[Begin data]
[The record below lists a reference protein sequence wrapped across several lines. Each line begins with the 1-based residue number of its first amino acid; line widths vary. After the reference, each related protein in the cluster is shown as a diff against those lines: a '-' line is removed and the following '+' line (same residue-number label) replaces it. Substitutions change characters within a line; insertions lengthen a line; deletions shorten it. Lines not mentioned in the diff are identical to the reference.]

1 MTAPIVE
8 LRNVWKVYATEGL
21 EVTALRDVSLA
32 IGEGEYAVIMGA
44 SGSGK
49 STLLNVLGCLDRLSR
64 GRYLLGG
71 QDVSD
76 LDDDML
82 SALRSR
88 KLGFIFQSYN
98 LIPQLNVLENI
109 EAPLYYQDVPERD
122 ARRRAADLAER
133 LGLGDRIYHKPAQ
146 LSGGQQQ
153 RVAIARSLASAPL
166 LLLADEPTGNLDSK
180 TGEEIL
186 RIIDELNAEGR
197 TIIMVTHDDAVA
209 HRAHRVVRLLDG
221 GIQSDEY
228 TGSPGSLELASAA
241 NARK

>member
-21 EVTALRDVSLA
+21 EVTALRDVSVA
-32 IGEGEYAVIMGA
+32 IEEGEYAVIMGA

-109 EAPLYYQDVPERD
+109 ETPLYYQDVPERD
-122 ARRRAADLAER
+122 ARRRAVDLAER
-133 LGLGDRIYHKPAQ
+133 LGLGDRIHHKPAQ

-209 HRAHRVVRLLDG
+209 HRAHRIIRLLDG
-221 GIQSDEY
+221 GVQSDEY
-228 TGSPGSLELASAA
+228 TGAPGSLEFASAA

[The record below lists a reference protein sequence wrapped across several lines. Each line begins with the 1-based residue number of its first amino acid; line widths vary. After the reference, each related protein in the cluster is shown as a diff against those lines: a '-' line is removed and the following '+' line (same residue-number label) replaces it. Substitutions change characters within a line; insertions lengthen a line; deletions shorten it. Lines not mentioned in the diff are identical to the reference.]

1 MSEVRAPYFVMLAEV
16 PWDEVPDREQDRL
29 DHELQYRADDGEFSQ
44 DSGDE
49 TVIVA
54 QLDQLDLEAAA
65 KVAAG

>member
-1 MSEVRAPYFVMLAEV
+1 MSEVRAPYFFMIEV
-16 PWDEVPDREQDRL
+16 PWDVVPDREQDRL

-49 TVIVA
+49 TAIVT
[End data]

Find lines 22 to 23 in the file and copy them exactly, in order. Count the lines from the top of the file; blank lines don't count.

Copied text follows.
197 TIIMVTHDDAVA
209 HRAHRVVRLLDG